The social media age is a great one to be living in.
Whether it be via email, AIM, Facebook, Twitter, or Skype, its never been easier — or cheaper — to keep in touch with friends and family around the world. Whether I’m tweeting with a friend touring Europe with his band or looking at pictures of my Uncle’s birthday party in Alaska, the world is closer than a phone call. Its the click of a link away.
As great as social networking is for the general public, its an even greater annoyance for the NCAA. The more methods there are for communicating, the more complicated the NCAA’s regulations on contacting recruits gets. John Infante of the By Law Blog explains:
Much of the backbone of the NCAA’s regulation of recruiting contact is based on the medium a coach uses to get in touch with a prospect. An email is seen as different than a text message (email is unlimited starting with the junior year of high school, text messaging is prohibited). A voicemail is seen as different than an audio file sent via email (voicemails are treated like phone calls, audio attachments are mostly prohibited). Videoconferencing is treated like a phone call rather than face-to-face contact.
Social networking has always had to fit into these definitions. If a message looks like email, it’s regulated like email. If a conversation looks like instant messaging, it goes into that pigeonhole. Not to mention that social networking introduces a much more nuanced approach to the idea of public vs. private messaging.
It may seem like tortured logic to say that Twitter direct messages were like email, and thus permissible to prospects who had started their junior year. It might make you scratch your head further to learn that if the prospect received updates of those messages via text messaging, they suddenly became impermissible.
Becomes a bit clearer why NCAA investigations take so long, doesn’t it?
And now things will get even more complicated thanks to a new “modern messaging system” that facebook has implemented:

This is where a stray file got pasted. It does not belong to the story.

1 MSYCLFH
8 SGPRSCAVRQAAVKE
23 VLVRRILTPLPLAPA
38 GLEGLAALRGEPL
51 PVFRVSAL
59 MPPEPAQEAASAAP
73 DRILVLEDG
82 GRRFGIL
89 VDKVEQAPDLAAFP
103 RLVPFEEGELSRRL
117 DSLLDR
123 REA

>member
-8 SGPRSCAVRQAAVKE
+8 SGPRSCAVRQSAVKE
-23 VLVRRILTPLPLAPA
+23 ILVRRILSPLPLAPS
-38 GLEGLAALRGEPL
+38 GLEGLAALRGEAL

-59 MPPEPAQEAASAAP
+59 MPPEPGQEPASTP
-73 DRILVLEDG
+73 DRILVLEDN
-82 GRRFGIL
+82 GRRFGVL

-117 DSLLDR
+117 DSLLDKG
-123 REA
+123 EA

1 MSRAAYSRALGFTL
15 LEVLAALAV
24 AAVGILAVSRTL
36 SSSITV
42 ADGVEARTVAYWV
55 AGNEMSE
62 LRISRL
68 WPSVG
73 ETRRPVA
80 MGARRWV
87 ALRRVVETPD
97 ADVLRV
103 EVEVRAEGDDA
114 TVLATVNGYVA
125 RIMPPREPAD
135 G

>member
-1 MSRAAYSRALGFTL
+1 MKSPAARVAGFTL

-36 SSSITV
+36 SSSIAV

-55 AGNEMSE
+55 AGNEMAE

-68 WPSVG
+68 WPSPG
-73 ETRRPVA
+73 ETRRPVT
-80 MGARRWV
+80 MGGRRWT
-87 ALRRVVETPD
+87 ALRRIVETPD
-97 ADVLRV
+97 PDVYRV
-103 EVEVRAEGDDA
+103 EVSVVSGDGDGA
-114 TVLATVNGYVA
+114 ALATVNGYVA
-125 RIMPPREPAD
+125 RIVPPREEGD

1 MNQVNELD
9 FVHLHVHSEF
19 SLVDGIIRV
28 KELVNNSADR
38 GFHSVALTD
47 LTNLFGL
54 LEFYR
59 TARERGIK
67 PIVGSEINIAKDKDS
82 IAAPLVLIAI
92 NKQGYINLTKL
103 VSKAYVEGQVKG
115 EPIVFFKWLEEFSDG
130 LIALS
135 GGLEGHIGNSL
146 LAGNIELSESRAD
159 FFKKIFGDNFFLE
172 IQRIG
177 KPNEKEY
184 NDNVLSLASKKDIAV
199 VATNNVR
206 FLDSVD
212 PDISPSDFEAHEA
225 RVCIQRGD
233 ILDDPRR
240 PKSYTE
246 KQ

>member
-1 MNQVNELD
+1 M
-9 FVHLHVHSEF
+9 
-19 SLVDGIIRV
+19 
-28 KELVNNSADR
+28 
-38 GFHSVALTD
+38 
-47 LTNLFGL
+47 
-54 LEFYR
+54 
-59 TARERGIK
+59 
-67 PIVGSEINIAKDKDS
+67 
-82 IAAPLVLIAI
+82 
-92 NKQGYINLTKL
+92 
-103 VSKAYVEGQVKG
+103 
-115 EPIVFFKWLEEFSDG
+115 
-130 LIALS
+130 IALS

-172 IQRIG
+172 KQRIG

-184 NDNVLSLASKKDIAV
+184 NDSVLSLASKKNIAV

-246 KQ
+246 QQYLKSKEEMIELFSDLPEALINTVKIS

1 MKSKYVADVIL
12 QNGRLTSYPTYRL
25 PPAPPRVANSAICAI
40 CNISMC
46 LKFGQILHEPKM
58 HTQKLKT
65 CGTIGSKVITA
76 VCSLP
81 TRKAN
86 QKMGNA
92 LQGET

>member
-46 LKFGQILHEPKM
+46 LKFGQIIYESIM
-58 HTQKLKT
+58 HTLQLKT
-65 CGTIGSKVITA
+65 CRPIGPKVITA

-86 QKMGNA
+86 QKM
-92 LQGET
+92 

The messaging system is also designed to be platform-agnostic, so users can send and receive messages via mobile, IM or Facebook. It’s designed to make it simpler for users to communicate in real-time with their real friends, wherever they are. The system will be rolled out slowly over the next few months in an invite-only process, Zuckerberg says.
Have fun trying to put regulations on that.
The biggest issue here is that the NCAA is operating in an era where phone calls and text messages are not only the easiest, but the only form of communication. Simply put, the NCAA isn’t adapting to the times. I haven’t, either. I don’t video chat with people. I’m rarely on facebook anymore. And I’m 25. I’m no where near as social media literate as the average high schooler.
And therein lies the problem.
The people making the NCAA regulations aren’t from the internet age. They didn’t grow up with AIM, where you were forced to block your parents so they couldn’t see your away messages. They didn’t go through college on facebook, which forced you to put privacy settings on your photos once your Grandmother friended you.
As Eamonn Brennan explains, the newest generation of high school recruits understand how to insulate themselves from unwanted attention:
The point is, the kids are all right. They know how to manage their incoming stream of text-based coaching communications no matter the format. They understand that the inbox can be a wonderfully insulated place. It’s easy to respond to the messages that matter and easy to ignore the ones that don’t. And if you’re willing to grant that e-mail use should be unlimited, and that cost is the main reason for regulating text-based communication — insane cell-phone bills were one of the main reasons the NCAA banned SMS messaging last year — then you should follow suit with Twitter, Facebook, and the like. (As for phone calls? Many would argue that phone call restrictions are dumb, too. Coaches don’t land recruits with extra dials. But the cost issue is still there, and it makes sense.)
So what’s the answer?
Long story short, there isn’t an easy one. For every option provided in Infante’s post, there are a unique set of advantages and disadvantages, and there are people a lot smarter than me working out the kinks.
But what’s clear is this — the kid’s that text, tweet, facebook message, and video chat on their iPhone’s are more equipped to deal with the deluge of coaches contacting them than the NCAA decision makers that are at regulating those coaches.
Rob Dauster is the editor of the college basketball website Ballin’ is a Habit. You can find him on twitter @ballinisahabit.